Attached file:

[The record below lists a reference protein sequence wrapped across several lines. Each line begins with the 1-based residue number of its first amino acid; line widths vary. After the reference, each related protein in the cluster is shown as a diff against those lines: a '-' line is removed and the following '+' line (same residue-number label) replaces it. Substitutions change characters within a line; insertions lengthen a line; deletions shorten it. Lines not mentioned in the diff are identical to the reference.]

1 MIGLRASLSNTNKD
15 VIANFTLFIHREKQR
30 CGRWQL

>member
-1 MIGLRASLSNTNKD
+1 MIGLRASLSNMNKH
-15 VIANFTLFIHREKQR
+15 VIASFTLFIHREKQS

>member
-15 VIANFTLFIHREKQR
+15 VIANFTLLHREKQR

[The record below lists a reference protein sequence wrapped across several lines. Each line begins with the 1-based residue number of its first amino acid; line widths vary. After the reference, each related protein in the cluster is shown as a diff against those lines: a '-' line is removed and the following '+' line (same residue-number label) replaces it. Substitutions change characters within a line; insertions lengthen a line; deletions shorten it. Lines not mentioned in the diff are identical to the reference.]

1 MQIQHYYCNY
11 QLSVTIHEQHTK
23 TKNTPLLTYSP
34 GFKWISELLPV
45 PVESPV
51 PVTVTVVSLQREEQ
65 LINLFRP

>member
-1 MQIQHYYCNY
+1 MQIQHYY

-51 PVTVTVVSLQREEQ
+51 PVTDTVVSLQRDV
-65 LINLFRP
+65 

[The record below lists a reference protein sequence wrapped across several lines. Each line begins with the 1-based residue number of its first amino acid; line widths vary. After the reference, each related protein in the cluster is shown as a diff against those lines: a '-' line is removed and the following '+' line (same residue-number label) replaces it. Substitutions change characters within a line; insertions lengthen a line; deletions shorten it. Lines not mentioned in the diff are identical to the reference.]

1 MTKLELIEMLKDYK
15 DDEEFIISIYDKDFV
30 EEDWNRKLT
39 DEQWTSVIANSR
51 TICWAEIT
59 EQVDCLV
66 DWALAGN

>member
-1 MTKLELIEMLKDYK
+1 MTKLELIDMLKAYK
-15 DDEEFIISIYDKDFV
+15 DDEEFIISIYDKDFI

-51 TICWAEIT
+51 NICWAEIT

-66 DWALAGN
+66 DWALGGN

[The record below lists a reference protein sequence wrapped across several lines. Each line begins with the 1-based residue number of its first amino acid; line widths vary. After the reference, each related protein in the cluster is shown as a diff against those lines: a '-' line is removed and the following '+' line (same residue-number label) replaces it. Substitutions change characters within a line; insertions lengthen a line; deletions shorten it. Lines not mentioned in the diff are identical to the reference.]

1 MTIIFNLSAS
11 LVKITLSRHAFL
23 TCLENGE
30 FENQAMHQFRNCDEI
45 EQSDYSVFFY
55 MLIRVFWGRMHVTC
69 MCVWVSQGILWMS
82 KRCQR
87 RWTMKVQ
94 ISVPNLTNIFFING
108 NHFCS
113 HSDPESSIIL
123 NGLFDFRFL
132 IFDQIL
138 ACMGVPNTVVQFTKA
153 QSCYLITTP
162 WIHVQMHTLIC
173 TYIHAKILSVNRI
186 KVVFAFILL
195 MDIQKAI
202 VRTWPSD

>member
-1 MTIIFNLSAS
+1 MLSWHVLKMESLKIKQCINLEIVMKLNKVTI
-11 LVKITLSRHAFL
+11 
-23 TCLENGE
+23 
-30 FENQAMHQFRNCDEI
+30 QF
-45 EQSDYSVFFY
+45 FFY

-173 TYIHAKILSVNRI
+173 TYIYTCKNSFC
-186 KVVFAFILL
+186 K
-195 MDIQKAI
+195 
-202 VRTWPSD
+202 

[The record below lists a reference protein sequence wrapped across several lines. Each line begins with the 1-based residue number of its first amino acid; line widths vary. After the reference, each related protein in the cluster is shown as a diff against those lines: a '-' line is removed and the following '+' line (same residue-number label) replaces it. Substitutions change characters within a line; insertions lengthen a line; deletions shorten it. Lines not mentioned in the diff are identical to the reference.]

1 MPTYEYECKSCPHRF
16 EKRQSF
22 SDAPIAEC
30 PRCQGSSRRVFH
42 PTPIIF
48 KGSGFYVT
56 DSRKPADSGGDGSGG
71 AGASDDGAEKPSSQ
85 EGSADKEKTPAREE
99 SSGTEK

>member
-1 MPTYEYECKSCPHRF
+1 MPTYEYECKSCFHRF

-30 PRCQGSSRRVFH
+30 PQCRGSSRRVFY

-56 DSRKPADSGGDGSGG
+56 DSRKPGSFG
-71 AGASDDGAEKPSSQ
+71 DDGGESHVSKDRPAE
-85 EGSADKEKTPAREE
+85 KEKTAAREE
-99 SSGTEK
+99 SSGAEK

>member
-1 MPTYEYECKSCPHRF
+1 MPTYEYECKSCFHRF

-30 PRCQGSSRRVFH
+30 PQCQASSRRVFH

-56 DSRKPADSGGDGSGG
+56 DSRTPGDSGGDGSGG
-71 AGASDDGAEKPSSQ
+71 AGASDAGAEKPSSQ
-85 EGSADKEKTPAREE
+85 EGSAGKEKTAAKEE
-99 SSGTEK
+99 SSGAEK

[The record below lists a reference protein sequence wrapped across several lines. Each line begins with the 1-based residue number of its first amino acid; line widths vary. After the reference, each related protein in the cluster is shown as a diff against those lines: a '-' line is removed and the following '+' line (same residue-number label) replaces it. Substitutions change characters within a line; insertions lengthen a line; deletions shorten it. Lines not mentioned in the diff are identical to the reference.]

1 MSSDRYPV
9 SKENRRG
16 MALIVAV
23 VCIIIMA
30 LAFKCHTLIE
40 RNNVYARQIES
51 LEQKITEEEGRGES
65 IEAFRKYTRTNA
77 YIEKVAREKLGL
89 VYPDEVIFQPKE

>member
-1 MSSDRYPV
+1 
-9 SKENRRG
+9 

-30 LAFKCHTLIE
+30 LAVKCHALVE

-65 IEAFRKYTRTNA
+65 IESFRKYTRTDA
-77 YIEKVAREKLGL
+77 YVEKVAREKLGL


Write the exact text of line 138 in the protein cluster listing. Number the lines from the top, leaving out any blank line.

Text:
+9 